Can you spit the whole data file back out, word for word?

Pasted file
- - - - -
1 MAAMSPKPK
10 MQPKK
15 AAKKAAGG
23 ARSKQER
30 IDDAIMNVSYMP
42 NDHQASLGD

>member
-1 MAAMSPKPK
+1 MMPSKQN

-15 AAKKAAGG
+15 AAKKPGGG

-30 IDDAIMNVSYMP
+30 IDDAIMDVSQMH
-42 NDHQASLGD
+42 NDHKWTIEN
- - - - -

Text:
1 MAAMSPKPK
10 MQPKK
15 AAKKAAGG
23 ARSKQER
30 IDDAIMNVSYMP
42 NDHQASLGD

>member
-1 MAAMSPKPK
+1 MMPSKQN

-15 AAKKAAGG
+15 AAKKPGGG

-30 IDDAIMNVSYMP
+30 IDDAIMDVSQMH
-42 NDHQASLGD
+42 NDHKWTIEN